hay-trailer-truck Texas A&M AgriLife photo by Kay Ledbetter
New regulations regarding electronic logging devices have drivers in the agricultural industry concerned.

Fact sheet clarifies new transport regulations’ reach on agriculture industry

Do the new regulations apply to you when driving a pickup hauling a trailer?

Concern in the agricultural industry about the impact of new regulations regarding electronic logging devices, passed by the Federal Motor Carrier Safety Administration, has prompted a Texas A&M AgriLife Extension Service specialist to co-create an outline addressing common concerns.

Tiffany Dowell Lashmet, AgriLife Extension agricultural law specialist in Amarillo, and Elizabeth Rumley with the National Agricultural Law Center, intend for the outline to help drivers determine whether the new regulations apply to them when driving a pickup hauling a trailer.

The outline can be found https://t.co/CBFflFeIFq.

The regulations require certain vehicles hauling property, including livestock and horses, begin utilizing an electronic logging device, or ELD, and comply with certain hours of service limitations, Lashmet said.

“This has been a particular concern for persons hauling animals a long distance, such as those involved in rodeo or livestock shows,” Lashmet said.  “Our goal with this outline is to help people walk through the various considerations and exceptions that must be considered in determining whether these requirements may apply.”

Currently, there is a 90-day waiver in place excluding “the transportation of agricultural commodities” from the new hours-of-service and electronic logging device regulations. This would apply to persons hauling commodities, as well as livestock and horses, and will be in place until March 18, Lashmet said.

A person relying upon this waiver should carry a copy of the waiver and present it to safety enforcement officials, she said. A copy of the waiver may be found at http://bit.ly/2EMopmH.

“There has been some incomplete information out there regarding when these regulations will apply,” Lashmet said. “There are a number of different exemptions that can apply to a person, which would make the regulations inapplicable. And, just because one exemption does not apply, another might.”

For example, she said, if a vehicle meets the definition of a “covered farm vehicle,” then the driver does not need a commercial driver’s license or CDL and does not need an electronic logging device.

Alternatively, if the “covered farm vehicle” exception does not apply, there is an exception to the electronic logging device requirement for “occasional transportation” of property if the person is:

  • Not being compensated for transporting the property.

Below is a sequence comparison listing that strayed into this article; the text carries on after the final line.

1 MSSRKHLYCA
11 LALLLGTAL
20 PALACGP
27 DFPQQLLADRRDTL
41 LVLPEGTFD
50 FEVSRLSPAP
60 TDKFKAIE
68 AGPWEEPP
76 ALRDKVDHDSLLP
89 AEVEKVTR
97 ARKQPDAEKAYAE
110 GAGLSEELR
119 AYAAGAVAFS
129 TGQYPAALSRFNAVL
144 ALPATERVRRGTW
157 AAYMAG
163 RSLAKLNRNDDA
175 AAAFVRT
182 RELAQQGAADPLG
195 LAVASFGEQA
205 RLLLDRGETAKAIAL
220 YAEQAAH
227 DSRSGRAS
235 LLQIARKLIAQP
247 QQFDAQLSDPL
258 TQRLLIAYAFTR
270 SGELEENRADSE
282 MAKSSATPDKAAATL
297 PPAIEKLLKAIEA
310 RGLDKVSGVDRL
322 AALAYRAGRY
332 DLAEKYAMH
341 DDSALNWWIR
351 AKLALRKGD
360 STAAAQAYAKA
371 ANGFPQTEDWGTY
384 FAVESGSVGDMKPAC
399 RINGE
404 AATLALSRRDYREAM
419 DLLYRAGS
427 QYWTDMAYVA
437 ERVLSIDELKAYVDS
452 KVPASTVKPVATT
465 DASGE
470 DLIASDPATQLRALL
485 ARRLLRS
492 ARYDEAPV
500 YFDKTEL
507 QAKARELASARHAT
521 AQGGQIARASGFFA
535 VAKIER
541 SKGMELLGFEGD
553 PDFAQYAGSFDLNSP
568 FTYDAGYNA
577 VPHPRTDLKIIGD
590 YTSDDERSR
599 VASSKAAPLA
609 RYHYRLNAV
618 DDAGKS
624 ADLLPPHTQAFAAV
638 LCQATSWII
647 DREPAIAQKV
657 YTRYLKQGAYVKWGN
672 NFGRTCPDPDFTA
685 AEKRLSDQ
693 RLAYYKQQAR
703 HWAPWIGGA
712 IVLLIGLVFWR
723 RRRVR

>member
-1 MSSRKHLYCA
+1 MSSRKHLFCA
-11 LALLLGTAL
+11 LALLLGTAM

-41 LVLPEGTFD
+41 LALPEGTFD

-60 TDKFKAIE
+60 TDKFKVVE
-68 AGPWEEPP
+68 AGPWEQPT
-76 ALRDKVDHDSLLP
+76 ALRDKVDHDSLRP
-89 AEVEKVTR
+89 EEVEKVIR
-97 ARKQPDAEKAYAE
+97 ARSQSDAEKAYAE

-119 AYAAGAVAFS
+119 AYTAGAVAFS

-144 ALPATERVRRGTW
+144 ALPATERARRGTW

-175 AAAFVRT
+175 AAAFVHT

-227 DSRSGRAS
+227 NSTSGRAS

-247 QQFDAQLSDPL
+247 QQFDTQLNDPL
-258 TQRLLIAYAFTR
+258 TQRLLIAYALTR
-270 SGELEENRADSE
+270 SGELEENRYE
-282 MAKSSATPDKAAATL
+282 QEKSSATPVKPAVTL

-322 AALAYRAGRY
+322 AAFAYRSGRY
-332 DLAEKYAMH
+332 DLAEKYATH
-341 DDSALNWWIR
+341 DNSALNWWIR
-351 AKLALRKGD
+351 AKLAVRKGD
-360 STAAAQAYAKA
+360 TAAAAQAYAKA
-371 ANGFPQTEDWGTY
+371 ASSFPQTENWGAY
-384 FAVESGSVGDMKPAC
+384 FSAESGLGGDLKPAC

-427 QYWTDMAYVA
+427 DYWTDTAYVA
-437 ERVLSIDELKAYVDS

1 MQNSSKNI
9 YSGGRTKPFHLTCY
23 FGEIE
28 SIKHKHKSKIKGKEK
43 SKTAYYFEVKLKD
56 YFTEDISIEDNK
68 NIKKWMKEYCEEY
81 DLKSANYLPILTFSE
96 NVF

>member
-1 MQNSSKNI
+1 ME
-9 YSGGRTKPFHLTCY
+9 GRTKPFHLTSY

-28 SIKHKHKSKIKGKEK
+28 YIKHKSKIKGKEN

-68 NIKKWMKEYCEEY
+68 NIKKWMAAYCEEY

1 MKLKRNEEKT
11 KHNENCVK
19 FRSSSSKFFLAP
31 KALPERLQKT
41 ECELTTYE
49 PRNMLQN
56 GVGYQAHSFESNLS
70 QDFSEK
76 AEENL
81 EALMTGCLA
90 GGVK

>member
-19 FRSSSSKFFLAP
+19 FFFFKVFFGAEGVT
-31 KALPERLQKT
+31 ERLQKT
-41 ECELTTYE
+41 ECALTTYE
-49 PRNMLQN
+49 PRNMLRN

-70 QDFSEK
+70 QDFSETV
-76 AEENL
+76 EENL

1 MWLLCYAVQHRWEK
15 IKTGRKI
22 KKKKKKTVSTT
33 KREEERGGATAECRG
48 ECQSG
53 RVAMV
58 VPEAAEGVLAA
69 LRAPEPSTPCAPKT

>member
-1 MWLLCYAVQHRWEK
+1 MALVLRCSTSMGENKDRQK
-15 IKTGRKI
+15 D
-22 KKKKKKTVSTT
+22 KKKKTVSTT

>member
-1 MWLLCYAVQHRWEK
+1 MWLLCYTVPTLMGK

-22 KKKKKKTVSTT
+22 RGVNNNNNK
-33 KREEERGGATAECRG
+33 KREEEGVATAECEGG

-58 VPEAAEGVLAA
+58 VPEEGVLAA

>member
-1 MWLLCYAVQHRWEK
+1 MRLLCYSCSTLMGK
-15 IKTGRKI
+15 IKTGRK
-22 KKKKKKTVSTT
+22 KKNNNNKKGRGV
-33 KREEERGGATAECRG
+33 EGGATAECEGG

• And, transportation is not done in the furtherance of a commercial enterprise, meaning any prize money is declared as ordinary income for taxes, the underlying activities are not deducted as a business expense for tax purposes, and there is no corporate sponsorship.

Additionally, there are other issues drivers should consider when determining if the regulations apply, including the need for a CDL or the need to keep records of duty status, or RODS. There are numerous exemptions for both, which is why Lashmet and Rumley created the outline to try to simplify the search.

For example, a rodeo athlete living in San Antonio who is going to travel to Oklahoma City to compete in a rodeo may be required to have a CDL and ELD and keep RODS.

In this instance, the “covered farm vehicle” exception to the CDL requirement would not apply as the athlete would be traveling out of state and more than 150 miles, so a CDL would be required. And the “covered farm vehicle” exception to the ELD requirement would not apply for the same reasons.

Further, the occasional transportation exception likely would not apply because most athletes in this situation would deduct underlying expenses from taxes and many may have corporate sponsorships. As a result, the only potential exception left would be if the person was not required to keep paper RODS for more than eight days during a 30-day period.

“This would likely depend on how many trips the driver had taken, and where the trip destinations were, within the last month,” she said.

Livestock exhibitors would be another example. Assume a person in Amarillo has a vehicle with a gross combined weight rating or gross vehicle weight rating over 26,001 pounds is headed to a stock show to exhibit cattle. If the exhibitor hauls to Houston, he or she would not be required to have a CDL if the farm vehicle exception applies – farm tags are required on the vehicle – because the travel would be in-state. However, if the same vehicle was headed to Denver, a CDL would be required because it would be out-of-state and more than 150 miles.

With regard to an ELD, one would likely not be required if the “occasional transportation exception” applies, meaning the exhibitor was not deducting expenses for tax purposes or if the driver was not required to keep paper RODS more than eight days out of a 30-day period.

“It is important drivers carefully analyze all of the applicable regulations to determine what action they may need to take in order to comply,” Lashmet said.

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